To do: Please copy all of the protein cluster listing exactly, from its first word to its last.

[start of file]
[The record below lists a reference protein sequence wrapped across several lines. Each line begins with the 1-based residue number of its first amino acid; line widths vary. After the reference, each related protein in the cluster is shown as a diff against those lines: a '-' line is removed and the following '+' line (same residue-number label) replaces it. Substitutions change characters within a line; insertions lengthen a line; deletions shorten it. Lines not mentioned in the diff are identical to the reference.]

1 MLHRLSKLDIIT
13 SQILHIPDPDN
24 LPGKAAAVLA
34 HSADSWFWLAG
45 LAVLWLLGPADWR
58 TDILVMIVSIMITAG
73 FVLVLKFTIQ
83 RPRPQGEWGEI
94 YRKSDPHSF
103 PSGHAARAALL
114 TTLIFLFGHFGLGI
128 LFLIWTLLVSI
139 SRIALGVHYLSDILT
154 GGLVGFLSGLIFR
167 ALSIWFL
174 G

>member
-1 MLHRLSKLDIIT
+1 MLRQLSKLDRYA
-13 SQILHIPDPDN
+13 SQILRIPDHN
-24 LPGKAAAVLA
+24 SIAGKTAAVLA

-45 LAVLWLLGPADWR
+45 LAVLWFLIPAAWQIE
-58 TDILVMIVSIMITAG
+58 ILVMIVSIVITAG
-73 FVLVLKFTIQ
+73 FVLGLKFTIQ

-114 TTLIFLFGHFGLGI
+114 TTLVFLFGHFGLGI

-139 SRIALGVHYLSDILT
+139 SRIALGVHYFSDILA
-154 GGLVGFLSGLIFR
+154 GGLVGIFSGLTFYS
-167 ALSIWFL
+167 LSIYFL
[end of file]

[The record below lists a reference protein sequence wrapped across several lines. Each line begins with the 1-based residue number of its first amino acid; line widths vary. After the reference, each related protein in the cluster is shown as a diff against those lines: a '-' line is removed and the following '+' line (same residue-number label) replaces it. Substitutions change characters within a line; insertions lengthen a line; deletions shorten it. Lines not mentioned in the diff are identical to the reference.]

1 MLHRLSKLDIIT
13 SQILHIPDPDN
24 LPGKAAAVLA
34 HSADSWFWLAG
45 LAVLWLLGPADWR
58 TDILVMIVSIMITAG
73 FVLVLKFTIQ
83 RPRPQGEWGEI
94 YRKSDPHSF
103 PSGHAARAALL
114 TTLIFLFGHFGLGI
128 LFLIWTLLVSI
139 SRIALGVHYLSDILT
154 GGLVGFLSGLIFR
167 ALSIWFL
174 G

>member
-1 MLHRLSKLDIIT
+1 MLRQLSKLDRYA
-13 SQILHIPDPDN
+13 SQILRIPDHN
-24 LPGKAAAVLA
+24 SIAGKTAAVLA

-45 LAVLWLLGPADWR
+45 LAVLWFLIPAAWQIE
-58 TDILVMIVSIMITAG
+58 ILVMIVSIVITAG
-73 FVLVLKFTIQ
+73 FVLGLKFTIQ

-114 TTLIFLFGHFGLGI
+114 TTLVFLFGHFGLGI

-139 SRIALGVHYLSDILT
+139 SRIALGVHYFSDILA
-154 GGLVGFLSGLIFR
+154 GGLVGIFSGLTFYS
-167 ALSIWFL
+167 LSIYFL